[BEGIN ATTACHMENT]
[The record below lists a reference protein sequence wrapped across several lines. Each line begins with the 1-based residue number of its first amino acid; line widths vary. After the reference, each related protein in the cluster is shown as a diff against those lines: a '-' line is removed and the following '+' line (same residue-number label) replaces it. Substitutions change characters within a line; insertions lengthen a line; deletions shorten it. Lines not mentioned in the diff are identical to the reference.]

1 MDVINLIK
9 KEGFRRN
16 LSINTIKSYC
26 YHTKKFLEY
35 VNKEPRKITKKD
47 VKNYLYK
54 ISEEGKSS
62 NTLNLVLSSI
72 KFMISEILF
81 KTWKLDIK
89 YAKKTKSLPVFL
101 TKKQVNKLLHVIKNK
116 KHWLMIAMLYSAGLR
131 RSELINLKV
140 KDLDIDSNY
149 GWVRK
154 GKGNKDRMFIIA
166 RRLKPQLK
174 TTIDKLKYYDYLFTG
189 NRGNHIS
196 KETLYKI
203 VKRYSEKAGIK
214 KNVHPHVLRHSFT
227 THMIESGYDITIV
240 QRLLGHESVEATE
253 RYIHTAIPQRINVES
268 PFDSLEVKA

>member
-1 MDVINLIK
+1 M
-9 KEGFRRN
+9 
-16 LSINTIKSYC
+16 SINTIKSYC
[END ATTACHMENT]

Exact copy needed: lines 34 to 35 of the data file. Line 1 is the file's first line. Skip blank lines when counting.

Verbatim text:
-16 LSINTIKSYC
+16 SINTIKSYC